I have been preaching about the importance of having the best possible images of your work. It is absolutely essential to market your work effectively. While professional photography is great for the pictures you want to submit for shows or competitions, it is also very expensive. I take most of my own photos. I invested in a tabletop studio several years ago, and it was one of the best investments in my business I could have made. I have raved about it in the past, and I will continue to rave about it to anyone who asks. It has dramatically improved the quality of the pictures I am taking.
Thursday, November 29, 2007
This photo was about the best I could do using a plastic bin on it's side, with some halogen lights, and a grey paper backdrop. I think I was using a 1 Megapixel camera at the time, as well. It was okay, but very flat. It could easily put you to sleep.
After I improved the quality of my camera, (6 Megapixels, not great by today's standards), and got a tabletop studio set-up, without any tweaking on the computer, the images were better. This necklace was taken with my Fujifilm camera in my photo cube, with a grey gradient backdrop. No tweaking. This is how it comes off the camera. Much better than before.
But it could be better. I have been using Photoshop Elements to adjust my images for the last few years. It is the basic program, relatively inexpensive, and does most of what I need. You can see what it can do to both of these images, below.
This is doing some very basic things....color correction, cleaning up the dust, adjusting for contrast and brightness, and making a slight adjustment with Unsharp Mask, to remove the flatness that you can get with digital images. All this takes me no more than a few minutes per image now....unless there was a lot of dust on the backdrop! And it is a big improvement.
But, I have been running up against some of the limitations of Photoshop Elements for the last year or so. I have needed a CMYK image a few times, or a RAW file and you can't get that with Elements. And most of the adjustments are "auto", meaning the program is doing the thinking for you. Sometimes it is good, and sometimes it is not.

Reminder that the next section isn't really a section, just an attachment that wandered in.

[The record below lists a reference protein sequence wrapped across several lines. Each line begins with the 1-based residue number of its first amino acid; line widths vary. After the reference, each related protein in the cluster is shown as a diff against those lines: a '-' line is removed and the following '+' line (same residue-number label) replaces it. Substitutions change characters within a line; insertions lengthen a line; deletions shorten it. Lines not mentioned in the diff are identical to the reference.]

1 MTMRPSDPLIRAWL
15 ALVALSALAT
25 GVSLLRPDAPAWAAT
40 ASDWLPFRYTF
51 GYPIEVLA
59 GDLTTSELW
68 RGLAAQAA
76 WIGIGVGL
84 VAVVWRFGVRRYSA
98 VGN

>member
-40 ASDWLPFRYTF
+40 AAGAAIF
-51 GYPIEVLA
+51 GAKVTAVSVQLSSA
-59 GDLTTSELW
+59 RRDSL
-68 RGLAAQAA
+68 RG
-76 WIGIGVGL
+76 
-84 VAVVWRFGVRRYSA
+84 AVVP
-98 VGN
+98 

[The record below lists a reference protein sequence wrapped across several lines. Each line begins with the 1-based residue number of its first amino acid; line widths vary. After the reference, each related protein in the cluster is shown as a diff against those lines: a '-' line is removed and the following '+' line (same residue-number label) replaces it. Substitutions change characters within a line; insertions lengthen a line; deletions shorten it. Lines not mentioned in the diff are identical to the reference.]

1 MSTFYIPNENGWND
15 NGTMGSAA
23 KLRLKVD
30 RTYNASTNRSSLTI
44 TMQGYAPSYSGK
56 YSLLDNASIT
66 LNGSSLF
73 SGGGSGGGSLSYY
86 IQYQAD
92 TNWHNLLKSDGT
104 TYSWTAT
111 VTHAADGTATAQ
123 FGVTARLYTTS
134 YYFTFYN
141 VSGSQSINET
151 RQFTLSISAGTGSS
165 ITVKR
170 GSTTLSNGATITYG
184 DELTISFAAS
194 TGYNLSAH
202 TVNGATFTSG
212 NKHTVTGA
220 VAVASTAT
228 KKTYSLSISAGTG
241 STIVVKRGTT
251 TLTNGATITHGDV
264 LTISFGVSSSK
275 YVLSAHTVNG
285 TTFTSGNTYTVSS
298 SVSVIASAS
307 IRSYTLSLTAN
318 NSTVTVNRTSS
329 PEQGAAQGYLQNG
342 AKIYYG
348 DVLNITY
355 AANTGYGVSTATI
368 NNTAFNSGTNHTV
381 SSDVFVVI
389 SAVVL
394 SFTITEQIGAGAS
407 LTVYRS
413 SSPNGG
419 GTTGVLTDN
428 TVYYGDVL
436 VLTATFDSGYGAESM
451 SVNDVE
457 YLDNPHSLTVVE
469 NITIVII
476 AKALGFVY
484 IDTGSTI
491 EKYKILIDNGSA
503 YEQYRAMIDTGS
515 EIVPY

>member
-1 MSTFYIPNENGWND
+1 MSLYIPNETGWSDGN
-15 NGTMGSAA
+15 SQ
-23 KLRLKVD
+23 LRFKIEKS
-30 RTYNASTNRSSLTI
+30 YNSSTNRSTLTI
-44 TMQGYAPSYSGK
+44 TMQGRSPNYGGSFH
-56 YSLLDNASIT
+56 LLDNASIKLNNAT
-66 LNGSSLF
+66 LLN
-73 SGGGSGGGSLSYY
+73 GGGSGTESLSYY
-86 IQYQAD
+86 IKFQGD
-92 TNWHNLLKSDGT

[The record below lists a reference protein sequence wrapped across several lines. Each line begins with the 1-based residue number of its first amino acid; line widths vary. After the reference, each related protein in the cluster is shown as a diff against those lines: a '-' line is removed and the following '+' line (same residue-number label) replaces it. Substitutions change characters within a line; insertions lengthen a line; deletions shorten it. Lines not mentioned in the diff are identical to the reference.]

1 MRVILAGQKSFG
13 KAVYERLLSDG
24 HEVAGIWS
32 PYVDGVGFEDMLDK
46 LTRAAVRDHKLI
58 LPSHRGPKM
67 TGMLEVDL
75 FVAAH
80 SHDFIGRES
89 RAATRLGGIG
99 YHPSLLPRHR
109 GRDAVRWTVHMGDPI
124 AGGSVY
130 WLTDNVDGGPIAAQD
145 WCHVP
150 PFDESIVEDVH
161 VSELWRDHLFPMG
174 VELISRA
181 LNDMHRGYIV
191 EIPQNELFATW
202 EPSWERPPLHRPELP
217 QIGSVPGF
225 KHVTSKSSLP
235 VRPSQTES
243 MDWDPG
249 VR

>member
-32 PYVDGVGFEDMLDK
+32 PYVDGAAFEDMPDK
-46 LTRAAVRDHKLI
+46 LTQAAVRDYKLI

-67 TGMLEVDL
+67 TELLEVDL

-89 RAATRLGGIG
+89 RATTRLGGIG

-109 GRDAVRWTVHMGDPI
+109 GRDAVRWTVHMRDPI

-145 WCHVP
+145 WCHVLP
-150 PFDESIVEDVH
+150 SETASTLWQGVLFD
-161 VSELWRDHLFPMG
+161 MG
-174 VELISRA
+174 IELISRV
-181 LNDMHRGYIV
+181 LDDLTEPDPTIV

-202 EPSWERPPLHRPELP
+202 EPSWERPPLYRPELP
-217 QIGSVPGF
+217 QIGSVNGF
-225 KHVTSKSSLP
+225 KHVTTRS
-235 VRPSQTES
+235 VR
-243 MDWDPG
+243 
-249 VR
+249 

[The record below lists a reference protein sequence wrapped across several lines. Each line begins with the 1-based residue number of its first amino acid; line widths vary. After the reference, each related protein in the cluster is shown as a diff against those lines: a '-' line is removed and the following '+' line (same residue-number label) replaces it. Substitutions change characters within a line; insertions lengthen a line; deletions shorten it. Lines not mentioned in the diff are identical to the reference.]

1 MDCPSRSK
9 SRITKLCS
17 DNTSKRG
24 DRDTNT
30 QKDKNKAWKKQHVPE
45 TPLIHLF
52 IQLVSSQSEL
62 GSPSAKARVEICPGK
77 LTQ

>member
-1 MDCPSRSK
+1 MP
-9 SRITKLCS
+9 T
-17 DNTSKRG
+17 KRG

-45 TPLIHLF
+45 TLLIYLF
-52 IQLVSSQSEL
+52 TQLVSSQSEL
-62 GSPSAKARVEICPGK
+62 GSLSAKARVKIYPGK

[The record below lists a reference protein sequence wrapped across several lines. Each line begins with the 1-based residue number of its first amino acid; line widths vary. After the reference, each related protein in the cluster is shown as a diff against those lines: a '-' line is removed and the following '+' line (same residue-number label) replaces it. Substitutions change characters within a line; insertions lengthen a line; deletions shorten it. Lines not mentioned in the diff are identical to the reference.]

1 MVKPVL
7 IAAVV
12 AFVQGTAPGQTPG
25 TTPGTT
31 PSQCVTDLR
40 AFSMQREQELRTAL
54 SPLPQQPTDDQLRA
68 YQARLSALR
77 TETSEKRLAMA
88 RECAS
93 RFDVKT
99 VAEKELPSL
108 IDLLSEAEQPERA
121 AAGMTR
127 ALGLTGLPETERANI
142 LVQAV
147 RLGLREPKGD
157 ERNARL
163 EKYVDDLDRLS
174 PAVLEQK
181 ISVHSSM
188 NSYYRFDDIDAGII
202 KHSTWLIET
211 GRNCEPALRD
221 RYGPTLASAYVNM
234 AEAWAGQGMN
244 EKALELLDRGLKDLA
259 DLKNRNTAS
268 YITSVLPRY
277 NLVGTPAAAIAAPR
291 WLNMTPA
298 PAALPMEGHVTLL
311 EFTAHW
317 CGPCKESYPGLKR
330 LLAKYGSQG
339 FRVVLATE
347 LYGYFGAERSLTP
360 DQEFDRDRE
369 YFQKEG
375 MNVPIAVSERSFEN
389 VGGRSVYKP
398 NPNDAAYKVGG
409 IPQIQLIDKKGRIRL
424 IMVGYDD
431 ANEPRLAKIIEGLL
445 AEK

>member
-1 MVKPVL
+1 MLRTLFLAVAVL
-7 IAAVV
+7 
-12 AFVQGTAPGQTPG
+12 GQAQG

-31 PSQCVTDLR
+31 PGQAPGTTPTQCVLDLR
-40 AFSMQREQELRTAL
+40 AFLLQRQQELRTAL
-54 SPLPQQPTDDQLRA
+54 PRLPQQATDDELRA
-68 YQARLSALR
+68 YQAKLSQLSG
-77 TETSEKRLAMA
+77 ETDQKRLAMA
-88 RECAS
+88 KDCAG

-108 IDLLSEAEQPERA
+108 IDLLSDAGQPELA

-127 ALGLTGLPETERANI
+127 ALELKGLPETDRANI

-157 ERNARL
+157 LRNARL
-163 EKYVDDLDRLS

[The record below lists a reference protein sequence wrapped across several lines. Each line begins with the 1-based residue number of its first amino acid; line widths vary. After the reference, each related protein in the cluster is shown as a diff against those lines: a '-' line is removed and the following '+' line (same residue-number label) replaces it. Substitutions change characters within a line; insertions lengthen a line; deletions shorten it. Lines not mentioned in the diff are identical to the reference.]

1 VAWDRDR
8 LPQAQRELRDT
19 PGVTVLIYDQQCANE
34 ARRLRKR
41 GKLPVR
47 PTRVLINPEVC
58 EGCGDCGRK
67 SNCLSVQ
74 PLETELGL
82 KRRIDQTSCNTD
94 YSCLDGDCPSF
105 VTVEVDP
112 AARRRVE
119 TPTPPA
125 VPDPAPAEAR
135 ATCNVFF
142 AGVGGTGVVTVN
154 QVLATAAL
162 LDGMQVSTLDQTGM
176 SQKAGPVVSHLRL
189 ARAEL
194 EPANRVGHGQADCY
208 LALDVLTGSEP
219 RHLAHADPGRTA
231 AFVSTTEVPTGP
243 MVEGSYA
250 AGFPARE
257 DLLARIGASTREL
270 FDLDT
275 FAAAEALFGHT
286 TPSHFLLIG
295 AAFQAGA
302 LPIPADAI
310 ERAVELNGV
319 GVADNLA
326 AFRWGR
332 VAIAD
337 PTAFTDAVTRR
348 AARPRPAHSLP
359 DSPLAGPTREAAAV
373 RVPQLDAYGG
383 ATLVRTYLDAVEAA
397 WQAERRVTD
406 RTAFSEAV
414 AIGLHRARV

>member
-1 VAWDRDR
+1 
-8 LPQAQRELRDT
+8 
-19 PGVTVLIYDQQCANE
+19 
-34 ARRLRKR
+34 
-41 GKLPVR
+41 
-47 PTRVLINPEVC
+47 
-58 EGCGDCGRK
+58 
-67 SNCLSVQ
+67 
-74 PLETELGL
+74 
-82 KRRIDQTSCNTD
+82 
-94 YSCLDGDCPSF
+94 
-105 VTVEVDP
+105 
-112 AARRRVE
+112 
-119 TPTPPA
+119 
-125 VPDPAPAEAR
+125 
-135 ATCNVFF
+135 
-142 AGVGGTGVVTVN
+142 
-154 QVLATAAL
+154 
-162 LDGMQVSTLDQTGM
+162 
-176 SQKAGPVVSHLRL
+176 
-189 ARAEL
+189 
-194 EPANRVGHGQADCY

Recently I ran across this information on using Curves in Photoshop to make adjustments to the image. There were a few other functions that Elements did not have, that I thought would help my images get just a bit stronger. Yesterday, I took a deep breath, and bought Photoshop. It is not inexpensive, but,...Wow! Look at the same images again, this time edited in Photoshop CS.
The necklace seems to pop off the page, and the bracelet is almost passable. It still is not a very strong picture, but it at least is more interesting visually than the one at the top of the page.
I am not in the league with the professional photographers I mentioned in a recent post, but I am doing better than I was last year, and better still than the year before. And that is what it is about. Doing a bit better. Taking those baby steps.
I do not spend this money easily or without a lot of angst. I have been thinking about making this move for over a year. When I can get these kinds of results for the money I spent....and the time learning about curves!...then it is money and time well spent. I am still learning the ins and outs of Photoshop, and will never claim to be an expert, but with each image, it gets a bit easier and faster.
Before and after.